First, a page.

House Communications Subcommittee Chairman Greg Walden (R-OR) joined House Energy and Commerce Committee member Yvette Clarke (D-NY) last Friday voiced concern that a recent FCC rulemaking proposal to facilitate third-party access to content and programming that is locked into cable set-top boxes “does not include a meaningful assessment of the effects on independent and diverse networks, whose business models may be greatly threatened.” As such the law-maker asked the Government Accountability Office (GAO) to launch an investigation into the potential impact of the proposed FCC rules on “small, independent, and multicultural media programmers and content providers.”
Adopted in February, the FCC’s Notice of Proposed Rulemaking (NPRM) responds to provisions of the 2014 STELA Reauthorization Act that require the FCC to sunset its ban on integrated security in cable set-top boxes. The rules proposed in the NPRM seek to spur a competitive commercial market for set-top boxes and other equipment that consumers use to access programming transmitted by multichannel video program distributors (MVPDs) by requiring MVPDs to offer three specified “information flows” to third-party device makers. Although the FCC’s stated goal in the proceeding is to bring new choices to subscribers who rent set-top equipment from their cable or satellite TV providers, Walden and Clarke cautioned in their letter to the GAO that the FCC “must proceed with a better understanding of how their proposed rules could limit diversity and inclusion on our nation’s shared media platforms.”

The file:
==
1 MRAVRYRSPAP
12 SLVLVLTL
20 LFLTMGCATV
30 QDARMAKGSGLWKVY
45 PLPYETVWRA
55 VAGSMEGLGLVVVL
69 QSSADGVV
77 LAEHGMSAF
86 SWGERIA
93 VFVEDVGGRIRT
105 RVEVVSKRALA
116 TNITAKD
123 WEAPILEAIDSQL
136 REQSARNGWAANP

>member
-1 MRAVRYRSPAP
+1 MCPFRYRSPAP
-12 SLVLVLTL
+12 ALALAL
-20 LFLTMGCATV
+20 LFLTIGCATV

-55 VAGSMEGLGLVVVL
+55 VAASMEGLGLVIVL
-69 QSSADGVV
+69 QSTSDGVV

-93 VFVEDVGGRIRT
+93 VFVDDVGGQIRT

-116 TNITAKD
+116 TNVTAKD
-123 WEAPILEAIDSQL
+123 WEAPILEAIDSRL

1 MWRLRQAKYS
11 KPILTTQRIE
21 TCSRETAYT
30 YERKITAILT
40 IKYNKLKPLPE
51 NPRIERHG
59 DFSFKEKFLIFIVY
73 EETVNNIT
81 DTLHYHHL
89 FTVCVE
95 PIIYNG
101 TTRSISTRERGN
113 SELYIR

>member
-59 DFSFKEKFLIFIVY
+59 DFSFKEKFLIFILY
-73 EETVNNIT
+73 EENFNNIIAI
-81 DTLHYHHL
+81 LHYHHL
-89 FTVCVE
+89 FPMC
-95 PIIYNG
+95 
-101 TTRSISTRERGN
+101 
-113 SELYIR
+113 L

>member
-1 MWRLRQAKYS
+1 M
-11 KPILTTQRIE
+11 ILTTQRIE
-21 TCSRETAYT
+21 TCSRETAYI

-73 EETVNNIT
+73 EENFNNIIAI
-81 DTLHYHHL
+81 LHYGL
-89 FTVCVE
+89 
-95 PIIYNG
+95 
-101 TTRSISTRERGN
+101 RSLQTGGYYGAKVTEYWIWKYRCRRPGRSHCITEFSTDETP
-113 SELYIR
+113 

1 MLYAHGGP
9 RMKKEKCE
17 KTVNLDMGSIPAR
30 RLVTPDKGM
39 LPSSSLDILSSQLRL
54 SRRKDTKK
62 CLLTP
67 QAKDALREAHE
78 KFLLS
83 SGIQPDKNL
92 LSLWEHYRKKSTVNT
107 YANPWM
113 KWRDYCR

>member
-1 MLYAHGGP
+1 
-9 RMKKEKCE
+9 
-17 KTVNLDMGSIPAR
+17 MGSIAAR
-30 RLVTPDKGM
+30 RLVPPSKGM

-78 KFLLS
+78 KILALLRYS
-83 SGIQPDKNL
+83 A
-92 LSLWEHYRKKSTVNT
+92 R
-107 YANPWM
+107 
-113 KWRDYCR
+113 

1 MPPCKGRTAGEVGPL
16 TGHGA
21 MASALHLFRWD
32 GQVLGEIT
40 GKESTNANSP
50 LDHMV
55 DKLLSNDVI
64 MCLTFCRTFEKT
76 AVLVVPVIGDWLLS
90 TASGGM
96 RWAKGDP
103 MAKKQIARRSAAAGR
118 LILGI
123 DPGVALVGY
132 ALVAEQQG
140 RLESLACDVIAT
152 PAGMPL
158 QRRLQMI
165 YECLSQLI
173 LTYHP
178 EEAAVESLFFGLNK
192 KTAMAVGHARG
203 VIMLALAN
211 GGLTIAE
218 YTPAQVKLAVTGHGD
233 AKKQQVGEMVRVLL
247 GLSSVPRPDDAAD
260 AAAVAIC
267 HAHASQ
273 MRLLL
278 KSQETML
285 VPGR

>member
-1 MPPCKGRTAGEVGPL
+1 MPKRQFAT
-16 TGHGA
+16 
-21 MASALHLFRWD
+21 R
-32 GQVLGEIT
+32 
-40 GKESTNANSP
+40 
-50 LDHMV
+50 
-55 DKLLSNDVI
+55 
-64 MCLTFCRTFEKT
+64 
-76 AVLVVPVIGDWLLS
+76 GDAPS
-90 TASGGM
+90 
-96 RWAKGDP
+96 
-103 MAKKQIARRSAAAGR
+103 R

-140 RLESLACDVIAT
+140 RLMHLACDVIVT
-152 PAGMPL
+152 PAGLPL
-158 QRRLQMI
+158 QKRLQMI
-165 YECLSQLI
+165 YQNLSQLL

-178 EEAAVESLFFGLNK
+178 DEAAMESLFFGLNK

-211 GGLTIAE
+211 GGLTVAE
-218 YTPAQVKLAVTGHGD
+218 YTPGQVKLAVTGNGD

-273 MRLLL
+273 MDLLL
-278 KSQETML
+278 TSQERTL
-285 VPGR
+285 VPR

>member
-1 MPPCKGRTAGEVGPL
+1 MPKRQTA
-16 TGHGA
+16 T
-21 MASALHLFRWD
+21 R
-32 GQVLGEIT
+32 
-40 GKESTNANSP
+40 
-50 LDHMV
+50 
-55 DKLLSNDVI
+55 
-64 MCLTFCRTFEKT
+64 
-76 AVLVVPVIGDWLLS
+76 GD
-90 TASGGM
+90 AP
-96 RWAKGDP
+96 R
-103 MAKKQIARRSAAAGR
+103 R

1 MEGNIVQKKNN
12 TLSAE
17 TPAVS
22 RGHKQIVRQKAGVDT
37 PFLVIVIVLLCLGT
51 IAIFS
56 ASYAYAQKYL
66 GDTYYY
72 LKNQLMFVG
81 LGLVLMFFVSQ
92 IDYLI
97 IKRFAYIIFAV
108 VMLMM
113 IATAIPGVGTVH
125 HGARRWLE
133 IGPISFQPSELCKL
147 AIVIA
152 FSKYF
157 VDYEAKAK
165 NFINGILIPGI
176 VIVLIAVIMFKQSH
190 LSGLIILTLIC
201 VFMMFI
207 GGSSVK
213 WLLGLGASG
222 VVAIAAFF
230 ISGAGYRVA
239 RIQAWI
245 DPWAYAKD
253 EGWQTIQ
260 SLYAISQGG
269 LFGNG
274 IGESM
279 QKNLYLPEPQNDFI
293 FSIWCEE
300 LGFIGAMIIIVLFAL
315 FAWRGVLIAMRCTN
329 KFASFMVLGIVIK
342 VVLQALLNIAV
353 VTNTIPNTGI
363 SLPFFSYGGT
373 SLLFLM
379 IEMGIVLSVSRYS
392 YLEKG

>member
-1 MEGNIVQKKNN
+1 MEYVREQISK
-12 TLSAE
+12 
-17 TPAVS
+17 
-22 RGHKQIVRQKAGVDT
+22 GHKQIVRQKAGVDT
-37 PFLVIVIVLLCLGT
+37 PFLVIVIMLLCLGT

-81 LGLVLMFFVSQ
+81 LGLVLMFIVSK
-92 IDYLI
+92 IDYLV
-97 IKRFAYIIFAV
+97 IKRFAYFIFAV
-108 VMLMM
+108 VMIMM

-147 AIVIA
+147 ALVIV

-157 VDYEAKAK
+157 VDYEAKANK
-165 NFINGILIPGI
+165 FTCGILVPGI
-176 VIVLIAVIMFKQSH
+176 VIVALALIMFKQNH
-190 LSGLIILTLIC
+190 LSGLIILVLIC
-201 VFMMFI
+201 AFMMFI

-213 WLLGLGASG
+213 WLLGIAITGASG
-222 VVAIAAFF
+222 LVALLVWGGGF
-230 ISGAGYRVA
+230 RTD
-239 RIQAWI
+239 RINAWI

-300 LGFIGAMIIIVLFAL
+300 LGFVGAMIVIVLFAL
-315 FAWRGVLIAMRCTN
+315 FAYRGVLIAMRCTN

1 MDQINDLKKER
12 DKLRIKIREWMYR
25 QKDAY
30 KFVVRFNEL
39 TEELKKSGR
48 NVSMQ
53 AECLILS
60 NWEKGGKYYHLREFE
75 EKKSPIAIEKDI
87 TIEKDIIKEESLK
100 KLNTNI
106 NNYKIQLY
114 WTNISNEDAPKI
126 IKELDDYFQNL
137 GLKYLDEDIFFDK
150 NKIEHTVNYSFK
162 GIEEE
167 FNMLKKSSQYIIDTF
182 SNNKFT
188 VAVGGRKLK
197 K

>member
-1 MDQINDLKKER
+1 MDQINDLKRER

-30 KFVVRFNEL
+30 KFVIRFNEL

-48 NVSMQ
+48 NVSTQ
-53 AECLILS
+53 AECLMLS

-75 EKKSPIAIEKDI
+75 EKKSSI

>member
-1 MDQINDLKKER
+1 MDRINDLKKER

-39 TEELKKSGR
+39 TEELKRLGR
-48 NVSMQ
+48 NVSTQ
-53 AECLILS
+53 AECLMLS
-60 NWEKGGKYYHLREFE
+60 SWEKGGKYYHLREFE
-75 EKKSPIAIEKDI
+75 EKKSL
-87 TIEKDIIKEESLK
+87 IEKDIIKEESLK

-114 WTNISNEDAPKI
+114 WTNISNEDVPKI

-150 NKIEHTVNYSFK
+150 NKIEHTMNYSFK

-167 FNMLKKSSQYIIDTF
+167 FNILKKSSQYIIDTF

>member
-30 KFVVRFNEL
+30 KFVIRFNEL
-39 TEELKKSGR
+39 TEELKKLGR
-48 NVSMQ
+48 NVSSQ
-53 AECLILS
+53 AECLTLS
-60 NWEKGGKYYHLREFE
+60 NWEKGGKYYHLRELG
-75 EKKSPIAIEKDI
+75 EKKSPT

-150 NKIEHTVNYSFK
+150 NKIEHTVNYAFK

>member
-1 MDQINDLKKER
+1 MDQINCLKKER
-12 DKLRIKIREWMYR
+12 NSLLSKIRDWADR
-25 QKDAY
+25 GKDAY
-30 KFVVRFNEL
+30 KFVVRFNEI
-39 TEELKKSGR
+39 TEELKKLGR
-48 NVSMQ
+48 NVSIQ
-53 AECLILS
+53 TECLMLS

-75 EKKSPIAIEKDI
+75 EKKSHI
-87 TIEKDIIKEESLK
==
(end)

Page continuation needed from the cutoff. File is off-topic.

As such, Walden and Clarke asked the GAO to “research how the FCC’s proposal will affect the economic viability of . . . programmers” as well as “the resulting availability of diverse programming for all communities.” Along that vein, the lawmakers are seeking answers to several key questions that include (1) the potential impact of the FCC’s proposed rules on the ability of small and multicultural media concerns to negotiate program carriage, (2) the value of diverse programming and the ability of such programming to “find an audience,” and (3) “channel placement, profile, promotion, content protection, subscription revenue, advertising revenue, and the ability to make future investments in quality multicultural programming.” In closing, the lawmakers declared it “critical that there be a thorough examination” of “potential harms to small and medium-size businesses that may not be able to recover from a radical shift in content distribution.” Officials at the FCC offered no comment.